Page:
Good politics

102694294-472283274.530x298One of the most powerful and memorable moments of the Democratic debate – a debate which has been followed by two actual and one potential candidate withdrawing – was Bernie Sanders telling his viewers that what he was about to say was bad politics. It wasn’t. It was very, very, good politics.

Sanders moment of “bad politics” was telling Hillary Clinton, or rather Democratic primary voters, that he was “fed up with hearing about your damned emails”. This resonated for a number of reasons. Firstly, his audience agreed with him. Democrats have been fed up with this issue for some time. Republicans and independents, not so much, but his audience is Democrats, and they agree with him. Secondly, it was good politics precisely because he described it as bad politics. Voters are in an ornery mood. It is one reason why Sanders – who is not even a Democrat, but an independent who calls himself a “democratic socialist” – is running well in the Democratic primaries and why the top two – in some polls, top three – candidates on the Republican side are people who have never held political office. The anti-politics mood is not as strong among Democrats, but it is strong enough for it to be good politics to describe yourself as a bad politician, especially when running against one of the most carefully crafted and scripted politicians in the land. Thirdly, it was good politics because there is a subtle and unsaid message there: “vote for me, and you won’t keep hearing about her damned emails”.

You will notice that Sanders did not say that he thought Clinton did nothing wrong. He did not say her handling of the issue has been clean and above-board. He didn’t even say Republicans are wrong to pursue the matter. He just said he was fed up with hearing about it, and would rather be debating other issues. In that, I am sure he was sincere. He is passionate about issues of equality and in his burning hatred for bankers. He is genuinely annoyed at the focus being diverted from these issues to Clinton’s “damned emails”, but he didn’t say he thought that diversion of focus was the fault of Republicans or the media. He left open at least the possibility that he thought it was the fault – or partly the fault – of Hillary Clinton.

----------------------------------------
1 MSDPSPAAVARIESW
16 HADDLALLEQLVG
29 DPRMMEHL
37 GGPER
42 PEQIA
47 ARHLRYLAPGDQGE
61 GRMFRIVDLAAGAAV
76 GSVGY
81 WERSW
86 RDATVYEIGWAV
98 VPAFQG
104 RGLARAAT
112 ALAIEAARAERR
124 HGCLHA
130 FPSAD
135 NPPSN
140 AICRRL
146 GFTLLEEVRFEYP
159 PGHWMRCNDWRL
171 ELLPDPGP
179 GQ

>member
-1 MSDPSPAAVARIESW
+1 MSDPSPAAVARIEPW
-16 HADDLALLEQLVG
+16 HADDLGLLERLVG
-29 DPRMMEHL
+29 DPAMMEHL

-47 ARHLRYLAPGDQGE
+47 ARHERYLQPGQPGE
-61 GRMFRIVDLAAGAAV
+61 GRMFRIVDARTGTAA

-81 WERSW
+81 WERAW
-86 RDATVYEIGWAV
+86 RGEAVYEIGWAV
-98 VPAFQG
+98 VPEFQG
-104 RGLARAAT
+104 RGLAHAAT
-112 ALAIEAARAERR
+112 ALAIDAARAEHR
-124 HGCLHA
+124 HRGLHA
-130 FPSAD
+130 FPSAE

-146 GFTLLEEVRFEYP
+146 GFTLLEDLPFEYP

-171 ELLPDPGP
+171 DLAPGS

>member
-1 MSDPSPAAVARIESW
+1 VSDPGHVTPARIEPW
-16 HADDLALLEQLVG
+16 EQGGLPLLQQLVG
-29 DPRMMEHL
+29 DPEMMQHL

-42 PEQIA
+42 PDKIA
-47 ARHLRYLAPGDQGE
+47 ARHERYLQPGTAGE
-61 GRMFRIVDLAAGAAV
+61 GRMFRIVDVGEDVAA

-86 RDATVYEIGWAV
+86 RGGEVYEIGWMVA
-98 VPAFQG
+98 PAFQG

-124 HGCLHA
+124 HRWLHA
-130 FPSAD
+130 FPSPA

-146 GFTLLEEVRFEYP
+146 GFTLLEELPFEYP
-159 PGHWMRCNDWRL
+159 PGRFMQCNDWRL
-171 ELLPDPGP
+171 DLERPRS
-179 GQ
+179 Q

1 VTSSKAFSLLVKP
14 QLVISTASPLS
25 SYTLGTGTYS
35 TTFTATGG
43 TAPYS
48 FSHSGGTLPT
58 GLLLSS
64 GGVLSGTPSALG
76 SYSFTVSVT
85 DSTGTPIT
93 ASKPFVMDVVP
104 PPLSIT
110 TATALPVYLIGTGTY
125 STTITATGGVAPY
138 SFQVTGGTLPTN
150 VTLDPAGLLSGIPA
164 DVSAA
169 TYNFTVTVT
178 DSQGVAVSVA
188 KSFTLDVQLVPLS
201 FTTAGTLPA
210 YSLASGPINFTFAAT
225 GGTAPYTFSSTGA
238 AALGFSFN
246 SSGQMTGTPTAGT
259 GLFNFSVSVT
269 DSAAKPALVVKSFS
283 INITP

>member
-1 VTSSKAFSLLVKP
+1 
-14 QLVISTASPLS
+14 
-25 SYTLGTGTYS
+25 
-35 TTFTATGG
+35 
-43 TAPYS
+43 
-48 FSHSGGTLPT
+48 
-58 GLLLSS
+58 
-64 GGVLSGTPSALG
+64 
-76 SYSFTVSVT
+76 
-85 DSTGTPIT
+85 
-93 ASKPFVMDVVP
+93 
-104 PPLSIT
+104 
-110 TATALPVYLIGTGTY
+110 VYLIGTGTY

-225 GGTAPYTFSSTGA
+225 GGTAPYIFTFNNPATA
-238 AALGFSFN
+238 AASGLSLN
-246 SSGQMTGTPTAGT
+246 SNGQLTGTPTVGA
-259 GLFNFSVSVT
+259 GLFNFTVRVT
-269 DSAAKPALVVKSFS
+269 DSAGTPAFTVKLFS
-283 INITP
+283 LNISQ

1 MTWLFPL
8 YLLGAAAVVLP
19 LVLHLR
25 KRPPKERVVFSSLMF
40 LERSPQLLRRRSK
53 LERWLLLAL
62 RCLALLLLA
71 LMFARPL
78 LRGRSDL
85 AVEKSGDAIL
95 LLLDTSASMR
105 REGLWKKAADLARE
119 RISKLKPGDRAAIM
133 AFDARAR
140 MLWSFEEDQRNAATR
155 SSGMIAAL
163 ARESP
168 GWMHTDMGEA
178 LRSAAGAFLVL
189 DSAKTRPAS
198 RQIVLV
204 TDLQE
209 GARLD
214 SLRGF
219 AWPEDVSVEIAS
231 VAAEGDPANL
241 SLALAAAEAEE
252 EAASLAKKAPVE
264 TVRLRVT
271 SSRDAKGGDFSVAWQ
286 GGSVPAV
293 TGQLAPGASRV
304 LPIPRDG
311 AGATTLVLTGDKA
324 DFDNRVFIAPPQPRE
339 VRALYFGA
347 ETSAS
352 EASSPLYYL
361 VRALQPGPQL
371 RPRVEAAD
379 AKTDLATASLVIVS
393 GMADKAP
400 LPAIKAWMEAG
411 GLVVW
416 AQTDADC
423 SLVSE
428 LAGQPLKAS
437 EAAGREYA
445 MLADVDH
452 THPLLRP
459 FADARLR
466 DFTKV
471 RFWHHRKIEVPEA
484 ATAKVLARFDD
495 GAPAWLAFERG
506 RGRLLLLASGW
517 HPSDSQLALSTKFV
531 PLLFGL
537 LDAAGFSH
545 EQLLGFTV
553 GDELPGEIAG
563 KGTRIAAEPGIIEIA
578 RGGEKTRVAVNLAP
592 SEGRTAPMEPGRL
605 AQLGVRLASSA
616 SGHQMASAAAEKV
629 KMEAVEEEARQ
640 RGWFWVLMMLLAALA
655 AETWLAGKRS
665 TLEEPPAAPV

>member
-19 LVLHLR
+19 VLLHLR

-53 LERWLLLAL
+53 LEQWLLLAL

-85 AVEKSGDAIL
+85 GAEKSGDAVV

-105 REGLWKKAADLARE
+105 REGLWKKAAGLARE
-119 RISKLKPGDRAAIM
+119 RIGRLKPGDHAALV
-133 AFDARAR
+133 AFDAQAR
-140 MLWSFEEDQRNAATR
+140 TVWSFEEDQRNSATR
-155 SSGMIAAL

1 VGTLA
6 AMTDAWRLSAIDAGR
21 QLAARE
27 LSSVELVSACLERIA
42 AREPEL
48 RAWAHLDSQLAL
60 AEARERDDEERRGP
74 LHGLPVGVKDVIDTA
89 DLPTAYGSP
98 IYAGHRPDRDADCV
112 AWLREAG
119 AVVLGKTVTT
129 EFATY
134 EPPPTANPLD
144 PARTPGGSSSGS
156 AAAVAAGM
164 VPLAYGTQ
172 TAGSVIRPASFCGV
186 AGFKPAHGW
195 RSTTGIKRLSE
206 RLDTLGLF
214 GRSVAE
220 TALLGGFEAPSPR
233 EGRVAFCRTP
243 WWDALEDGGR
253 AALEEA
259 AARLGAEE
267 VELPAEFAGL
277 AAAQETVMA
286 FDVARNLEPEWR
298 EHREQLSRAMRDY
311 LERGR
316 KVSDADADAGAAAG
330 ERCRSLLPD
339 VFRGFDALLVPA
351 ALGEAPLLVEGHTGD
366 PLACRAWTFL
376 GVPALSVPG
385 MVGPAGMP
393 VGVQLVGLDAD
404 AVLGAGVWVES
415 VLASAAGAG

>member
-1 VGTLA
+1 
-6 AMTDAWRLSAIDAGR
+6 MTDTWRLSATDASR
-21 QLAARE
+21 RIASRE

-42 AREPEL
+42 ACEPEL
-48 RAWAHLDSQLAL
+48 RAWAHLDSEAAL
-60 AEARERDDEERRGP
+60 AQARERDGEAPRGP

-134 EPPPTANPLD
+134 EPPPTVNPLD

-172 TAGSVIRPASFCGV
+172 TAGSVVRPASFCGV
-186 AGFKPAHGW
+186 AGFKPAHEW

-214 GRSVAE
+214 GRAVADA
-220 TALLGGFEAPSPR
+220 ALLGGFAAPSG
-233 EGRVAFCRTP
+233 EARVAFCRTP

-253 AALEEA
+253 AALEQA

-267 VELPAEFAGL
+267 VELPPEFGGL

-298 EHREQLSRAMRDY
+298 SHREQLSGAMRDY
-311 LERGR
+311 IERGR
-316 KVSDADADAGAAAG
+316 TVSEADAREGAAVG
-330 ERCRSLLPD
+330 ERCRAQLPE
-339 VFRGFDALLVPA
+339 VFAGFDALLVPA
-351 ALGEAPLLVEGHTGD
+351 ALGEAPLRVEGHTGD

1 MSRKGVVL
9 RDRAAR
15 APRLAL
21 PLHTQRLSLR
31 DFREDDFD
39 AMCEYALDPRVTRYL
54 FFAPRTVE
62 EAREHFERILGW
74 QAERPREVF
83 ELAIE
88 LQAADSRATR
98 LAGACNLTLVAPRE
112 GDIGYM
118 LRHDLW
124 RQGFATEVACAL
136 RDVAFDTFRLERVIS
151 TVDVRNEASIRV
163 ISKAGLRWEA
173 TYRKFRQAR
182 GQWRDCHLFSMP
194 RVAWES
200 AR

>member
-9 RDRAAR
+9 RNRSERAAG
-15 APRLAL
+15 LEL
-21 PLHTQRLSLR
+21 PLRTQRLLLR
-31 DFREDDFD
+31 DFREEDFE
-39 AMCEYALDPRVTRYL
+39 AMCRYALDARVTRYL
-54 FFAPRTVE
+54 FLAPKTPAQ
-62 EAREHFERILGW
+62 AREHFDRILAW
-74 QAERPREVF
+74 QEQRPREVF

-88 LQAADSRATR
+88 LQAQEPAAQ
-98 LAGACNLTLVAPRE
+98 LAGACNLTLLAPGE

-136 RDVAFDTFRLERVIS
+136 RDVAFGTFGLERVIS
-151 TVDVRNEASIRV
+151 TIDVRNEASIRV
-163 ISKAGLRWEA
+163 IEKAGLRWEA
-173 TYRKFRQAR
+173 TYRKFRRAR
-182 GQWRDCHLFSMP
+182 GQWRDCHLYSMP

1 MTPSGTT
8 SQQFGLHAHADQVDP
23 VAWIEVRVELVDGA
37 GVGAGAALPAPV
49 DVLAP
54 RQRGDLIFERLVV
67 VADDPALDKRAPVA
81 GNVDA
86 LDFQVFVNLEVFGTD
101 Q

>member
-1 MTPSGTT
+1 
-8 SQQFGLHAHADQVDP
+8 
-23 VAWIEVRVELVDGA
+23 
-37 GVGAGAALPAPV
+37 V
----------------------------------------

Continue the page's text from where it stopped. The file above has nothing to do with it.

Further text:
To have attacked her – as former Rhode Island governor and senator, Lincoln Chafee did – would have been foolish. Chafee has already withdrawn from the race, and his complete inability to make any impact in the debate undoubtedly contributed to this. Sanders would have looked disloyal to the party and its likely future nominee. 

Was Sanders aware that his moment of “bad politics” was actually very good politics? Almost certainly, though it is possible he did not actually intend the third implication: that people fed up with the issue can kill it by voting for him. The other two – the appeal to partisan Democrats and the self-deprecating suggestion of bad politics – he almost certainly intended to be good politics.

Otherwise, Clinton seemed to have a good debate, though it is fascinating that the most played moment was one which was only superficially good. Three distractions – Chaffee, Jim Webb, and possibility of a Biden candidacy – have now been eliminated. That suits both Clinton and Sanders just fine. 

qlQuentin Langley is a Senior Lecturer in Marketing at the University of Bedfordshire Business School as well as a freelance columnist published in the UK and all parts of the US. He blogs on social media and crisis communications at brandjacknews.com

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    Good politics – The Libertarian Press

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